Several years ago, my husband and I traveled to Cambodia to see Angkor Wat in Siem Reap. We witnessed the beauty of a predawn visit to the sacred site and saw the water lilies come to life as the sun rose in the East. We reveled in the historical archeological foundations and learned more about the political strife in the country. Our guide spoke about the land mines that still resided in the countryside, and serendipitously pointed one out to our small tour. The meaning of this did not escape us; as we drove through the countryside we realized the imminent danger that the population encountered on a daily basis. On one drive, our guide pointed out a woman on a bicycle who he said was a public health nurse. I asked if we could stop and speak with her and he was kind enough to do so. He interpreted our conversation, and she spoke about her work as a nurse who visited the community. Her supplies were neatly tucked away bag on the bicycle and she spoke about visiting mothers and babies, as well as those with chronic illness. I was unable to learn more about her or her work, but I was reminded of her again reading the article by Richard Henker, Manilla Prak, and Virya Koy. In this article titled, “Development and Implementation of Cornerstone Documents to Support Nursing Practices in Cambodia,” the authors describe the major role that the Ministry of Health has played in the establishment and approval of cornerstone documents, including evidenced based protocols the nursing process, and the Code of Ethics for Nurses and the Scope of Practice and Standards of Care for Cambodian nurses. In a country that experienced major political upheaval and civil war from the 1970s until the 1990s, creating these meaningful documents has been slow in coming, but so relevant to the improvement of healthcare. The authors note that final approval and dissemination of the documents is expected sometime in 2015. Following Khmer Rouge regime, we learn that under 50 physicians remained in the entire country. This is an amazing loss and one that a country does not recover from easily. There is no mention of how many nurses survived the genocide that occurred, but the delay in developing relevant documents that support nursing practice until today may represent some evidence of a lack of educated nurses in this war torn country. History, culture, and politics influenced the development of these documents. The Cambodian nurses share their own special story; emerging from war and devastation, they emerge to provide evidence based care based on standards of practice to meet the needs of their population.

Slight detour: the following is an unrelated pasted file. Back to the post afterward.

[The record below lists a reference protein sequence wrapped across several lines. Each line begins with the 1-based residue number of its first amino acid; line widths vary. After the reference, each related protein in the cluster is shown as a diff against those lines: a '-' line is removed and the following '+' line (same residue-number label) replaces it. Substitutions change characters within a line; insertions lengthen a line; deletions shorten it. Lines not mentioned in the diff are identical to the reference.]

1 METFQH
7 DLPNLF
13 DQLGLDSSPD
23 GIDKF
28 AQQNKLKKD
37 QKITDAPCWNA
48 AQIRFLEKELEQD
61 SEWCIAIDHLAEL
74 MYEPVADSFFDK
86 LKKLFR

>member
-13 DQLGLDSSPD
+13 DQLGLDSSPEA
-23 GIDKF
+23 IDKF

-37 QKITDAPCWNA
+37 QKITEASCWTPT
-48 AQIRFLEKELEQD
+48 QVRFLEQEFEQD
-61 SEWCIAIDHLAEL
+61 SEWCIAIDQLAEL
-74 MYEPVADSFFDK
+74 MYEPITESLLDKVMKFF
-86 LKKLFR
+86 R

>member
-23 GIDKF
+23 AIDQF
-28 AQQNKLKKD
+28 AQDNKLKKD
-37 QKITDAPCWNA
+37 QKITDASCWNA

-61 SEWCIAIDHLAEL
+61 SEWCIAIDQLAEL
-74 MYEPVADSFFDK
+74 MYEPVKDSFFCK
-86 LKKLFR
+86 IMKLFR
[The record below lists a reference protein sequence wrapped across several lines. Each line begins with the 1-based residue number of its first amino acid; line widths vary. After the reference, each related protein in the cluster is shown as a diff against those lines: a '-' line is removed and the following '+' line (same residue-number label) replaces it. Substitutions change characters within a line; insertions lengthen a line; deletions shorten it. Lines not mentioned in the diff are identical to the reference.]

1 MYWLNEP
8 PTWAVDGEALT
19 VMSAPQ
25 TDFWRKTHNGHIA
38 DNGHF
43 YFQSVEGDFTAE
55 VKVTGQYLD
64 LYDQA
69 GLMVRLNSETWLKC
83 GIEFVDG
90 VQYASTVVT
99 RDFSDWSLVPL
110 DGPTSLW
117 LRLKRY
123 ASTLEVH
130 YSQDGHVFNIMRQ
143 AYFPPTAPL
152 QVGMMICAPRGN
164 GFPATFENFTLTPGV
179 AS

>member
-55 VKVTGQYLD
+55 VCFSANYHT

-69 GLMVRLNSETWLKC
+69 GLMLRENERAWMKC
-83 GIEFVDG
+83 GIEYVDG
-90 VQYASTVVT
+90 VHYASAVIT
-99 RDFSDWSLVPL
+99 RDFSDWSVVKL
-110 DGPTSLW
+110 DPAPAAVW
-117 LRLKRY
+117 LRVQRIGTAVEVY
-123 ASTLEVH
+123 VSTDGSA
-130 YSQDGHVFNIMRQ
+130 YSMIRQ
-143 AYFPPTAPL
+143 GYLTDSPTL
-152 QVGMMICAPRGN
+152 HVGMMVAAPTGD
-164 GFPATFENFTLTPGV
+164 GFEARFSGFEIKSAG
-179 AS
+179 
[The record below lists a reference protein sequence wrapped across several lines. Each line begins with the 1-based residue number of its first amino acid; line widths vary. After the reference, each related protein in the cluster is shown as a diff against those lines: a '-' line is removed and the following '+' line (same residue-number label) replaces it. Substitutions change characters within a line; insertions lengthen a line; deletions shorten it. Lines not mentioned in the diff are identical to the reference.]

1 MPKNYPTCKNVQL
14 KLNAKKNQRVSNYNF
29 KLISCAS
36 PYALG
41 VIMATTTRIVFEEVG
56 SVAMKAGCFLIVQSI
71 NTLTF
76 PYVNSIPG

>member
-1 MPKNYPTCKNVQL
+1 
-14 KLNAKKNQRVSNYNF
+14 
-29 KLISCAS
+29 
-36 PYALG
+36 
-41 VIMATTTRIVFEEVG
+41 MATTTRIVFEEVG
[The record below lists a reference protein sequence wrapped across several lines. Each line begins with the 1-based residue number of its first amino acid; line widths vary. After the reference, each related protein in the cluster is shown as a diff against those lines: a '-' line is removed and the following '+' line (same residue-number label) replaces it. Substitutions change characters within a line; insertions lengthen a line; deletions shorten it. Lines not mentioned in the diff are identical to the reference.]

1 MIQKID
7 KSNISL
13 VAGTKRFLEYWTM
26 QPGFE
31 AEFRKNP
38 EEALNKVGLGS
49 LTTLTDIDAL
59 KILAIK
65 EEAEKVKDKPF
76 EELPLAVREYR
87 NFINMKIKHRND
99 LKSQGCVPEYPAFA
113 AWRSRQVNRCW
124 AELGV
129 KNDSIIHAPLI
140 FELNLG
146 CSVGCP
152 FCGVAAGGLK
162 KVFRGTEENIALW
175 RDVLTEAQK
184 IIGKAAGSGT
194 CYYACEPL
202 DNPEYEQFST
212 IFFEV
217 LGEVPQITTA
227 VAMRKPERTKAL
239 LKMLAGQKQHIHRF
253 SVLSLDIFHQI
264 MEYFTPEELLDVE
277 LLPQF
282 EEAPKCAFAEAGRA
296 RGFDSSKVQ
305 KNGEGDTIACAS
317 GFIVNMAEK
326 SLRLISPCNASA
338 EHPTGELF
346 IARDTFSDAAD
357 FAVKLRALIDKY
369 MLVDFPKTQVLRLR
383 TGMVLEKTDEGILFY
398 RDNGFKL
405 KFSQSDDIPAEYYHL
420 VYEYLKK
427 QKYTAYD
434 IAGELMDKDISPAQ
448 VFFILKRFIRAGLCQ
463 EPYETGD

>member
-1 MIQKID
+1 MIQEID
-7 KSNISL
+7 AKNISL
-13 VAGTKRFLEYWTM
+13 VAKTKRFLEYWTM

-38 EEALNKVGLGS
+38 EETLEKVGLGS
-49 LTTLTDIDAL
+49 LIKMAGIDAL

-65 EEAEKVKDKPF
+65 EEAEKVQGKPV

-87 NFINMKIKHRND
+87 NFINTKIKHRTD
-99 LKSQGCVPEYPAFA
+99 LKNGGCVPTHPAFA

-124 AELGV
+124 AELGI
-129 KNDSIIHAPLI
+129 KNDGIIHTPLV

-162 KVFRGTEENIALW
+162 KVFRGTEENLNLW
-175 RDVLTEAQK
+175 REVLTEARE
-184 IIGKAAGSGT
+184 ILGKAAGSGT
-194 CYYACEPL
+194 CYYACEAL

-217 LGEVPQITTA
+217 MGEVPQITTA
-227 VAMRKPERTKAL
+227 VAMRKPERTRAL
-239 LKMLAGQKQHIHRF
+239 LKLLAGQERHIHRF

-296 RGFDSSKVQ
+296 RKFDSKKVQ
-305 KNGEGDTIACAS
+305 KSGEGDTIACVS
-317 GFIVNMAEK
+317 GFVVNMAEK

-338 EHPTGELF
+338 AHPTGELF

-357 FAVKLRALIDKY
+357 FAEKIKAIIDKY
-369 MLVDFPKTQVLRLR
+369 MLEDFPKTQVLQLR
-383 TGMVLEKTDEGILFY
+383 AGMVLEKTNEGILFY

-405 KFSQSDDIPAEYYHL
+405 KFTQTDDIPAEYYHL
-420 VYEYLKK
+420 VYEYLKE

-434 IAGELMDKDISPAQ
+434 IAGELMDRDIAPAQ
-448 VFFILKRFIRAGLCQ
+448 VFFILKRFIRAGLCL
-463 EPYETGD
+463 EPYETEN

This article, like others in this OJIN topic, speaks about the development of relevant documents nurses need to practice ethically and safely. The journal editors invite you to share your response to this OJIN topic addressing Cornerstone Documents either by writing a Letter to the Editor or by submitting a manuscript which will further the discussion of this topic which has been initiated by these introductory articles.
Sandra B. Lewenson, EdD, RN, FAAN
© 2015 OJIN: The Online Journal of Issues in Nursing
Article published May 31, 2015
Lewenson, S. B., & Nickitas, D. M. (2016). Nursing’s history of advocacy and action. In D. M. Nickitas, D. J. Middaugh, & N. Aries (Eds.), Policy and politics for nurses and other health professionals: Advocacy and action. (2nd ed.). New York: Springer Publishing.
World Health Organization. (1978). Declaration of Alma-Ata. International Conference on Primary Health Care, Alma-Ata, USSR, 6-12 September 1978. Retrieved from www.who.int/publications/almaata_declaration_en.pdf